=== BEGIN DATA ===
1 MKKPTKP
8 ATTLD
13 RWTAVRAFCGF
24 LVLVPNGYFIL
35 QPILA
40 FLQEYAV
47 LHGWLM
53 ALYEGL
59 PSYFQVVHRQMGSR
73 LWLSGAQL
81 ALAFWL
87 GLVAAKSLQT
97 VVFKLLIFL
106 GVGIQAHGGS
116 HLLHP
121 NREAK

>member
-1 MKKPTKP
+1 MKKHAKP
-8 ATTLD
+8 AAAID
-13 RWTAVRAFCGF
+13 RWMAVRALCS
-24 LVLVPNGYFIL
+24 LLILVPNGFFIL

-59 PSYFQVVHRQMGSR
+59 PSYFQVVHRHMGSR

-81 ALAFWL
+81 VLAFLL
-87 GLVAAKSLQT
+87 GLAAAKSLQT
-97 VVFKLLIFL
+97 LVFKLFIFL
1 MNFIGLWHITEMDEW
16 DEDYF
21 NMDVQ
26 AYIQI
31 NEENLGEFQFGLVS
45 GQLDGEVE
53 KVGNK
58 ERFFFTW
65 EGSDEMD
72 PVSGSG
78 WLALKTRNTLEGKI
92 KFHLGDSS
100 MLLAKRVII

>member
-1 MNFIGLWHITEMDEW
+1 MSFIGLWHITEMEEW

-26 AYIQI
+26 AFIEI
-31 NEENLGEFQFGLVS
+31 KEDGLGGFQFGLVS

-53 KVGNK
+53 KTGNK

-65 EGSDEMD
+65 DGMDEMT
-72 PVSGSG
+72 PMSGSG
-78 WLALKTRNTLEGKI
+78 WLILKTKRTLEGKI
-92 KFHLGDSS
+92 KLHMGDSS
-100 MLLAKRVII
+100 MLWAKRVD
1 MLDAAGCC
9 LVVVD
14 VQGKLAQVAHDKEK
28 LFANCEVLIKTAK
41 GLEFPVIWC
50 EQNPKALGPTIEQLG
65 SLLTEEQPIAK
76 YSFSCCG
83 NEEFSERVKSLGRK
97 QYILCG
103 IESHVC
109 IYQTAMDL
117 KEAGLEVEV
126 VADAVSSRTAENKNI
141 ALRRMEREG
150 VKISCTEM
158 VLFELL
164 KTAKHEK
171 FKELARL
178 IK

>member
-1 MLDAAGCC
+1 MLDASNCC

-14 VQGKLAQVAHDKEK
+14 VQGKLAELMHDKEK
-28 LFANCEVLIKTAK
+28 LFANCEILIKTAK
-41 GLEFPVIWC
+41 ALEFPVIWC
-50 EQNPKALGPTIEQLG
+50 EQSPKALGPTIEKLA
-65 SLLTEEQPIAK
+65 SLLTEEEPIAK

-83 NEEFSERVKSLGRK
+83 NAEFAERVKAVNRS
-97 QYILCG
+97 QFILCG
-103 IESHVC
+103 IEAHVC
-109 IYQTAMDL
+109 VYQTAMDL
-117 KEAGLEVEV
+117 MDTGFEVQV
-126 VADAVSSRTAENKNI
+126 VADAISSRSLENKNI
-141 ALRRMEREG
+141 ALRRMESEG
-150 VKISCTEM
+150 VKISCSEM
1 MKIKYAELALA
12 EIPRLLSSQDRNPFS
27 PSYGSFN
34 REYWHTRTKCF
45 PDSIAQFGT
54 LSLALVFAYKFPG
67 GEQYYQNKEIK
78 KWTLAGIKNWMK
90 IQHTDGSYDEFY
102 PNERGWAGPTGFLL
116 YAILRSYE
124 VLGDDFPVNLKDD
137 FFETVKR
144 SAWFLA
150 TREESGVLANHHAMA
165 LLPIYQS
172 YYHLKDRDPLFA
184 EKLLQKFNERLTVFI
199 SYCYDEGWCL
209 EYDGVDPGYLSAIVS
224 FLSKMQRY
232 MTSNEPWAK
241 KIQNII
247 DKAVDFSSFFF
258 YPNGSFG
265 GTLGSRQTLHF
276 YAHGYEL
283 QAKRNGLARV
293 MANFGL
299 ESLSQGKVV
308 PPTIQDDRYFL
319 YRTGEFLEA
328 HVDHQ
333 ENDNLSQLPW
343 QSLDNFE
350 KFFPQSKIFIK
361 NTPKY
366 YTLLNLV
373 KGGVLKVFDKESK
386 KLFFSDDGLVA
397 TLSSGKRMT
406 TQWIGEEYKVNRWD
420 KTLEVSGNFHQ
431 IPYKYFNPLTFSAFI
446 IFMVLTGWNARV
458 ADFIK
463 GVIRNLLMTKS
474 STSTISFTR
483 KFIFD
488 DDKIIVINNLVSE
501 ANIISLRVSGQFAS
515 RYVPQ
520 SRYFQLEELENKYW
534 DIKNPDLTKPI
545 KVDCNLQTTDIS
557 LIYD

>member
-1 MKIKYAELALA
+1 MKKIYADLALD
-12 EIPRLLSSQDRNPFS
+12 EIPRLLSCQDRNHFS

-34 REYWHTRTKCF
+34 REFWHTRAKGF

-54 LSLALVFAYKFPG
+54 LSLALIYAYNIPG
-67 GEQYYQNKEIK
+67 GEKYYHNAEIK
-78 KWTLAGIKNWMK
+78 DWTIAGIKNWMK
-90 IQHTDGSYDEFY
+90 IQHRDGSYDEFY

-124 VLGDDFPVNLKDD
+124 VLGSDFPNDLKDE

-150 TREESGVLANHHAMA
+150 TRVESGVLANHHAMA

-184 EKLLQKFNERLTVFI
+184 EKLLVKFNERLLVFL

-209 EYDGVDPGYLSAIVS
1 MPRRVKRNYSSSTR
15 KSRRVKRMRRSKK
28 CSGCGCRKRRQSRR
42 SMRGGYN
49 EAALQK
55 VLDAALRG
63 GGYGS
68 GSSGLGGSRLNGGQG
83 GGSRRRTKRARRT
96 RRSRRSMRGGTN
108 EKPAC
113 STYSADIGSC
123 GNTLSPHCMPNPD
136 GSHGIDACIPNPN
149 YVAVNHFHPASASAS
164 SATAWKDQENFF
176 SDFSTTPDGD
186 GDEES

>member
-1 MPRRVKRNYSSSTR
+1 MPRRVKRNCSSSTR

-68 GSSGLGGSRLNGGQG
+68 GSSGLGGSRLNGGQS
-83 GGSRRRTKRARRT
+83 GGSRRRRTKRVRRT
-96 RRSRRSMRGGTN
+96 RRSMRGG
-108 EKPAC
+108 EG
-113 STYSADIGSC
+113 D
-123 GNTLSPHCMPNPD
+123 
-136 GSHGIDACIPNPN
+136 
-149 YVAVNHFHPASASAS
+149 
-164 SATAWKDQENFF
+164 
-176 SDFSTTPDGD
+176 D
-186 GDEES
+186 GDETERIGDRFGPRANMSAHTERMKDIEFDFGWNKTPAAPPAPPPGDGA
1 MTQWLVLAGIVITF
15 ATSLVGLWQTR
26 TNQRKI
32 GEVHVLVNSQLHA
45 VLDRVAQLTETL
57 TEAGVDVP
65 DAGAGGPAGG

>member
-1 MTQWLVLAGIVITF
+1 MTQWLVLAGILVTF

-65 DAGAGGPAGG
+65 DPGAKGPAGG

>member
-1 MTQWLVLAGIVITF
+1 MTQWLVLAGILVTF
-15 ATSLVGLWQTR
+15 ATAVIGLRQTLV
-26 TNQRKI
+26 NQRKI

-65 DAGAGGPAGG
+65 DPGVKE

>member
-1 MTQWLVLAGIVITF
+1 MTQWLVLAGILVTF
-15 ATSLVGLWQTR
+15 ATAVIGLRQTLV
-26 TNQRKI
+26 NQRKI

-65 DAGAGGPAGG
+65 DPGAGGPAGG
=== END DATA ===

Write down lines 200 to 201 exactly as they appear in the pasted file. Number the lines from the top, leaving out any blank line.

68 GSSGLGGSRLNGGQG
83 GGSRRRTKRARRT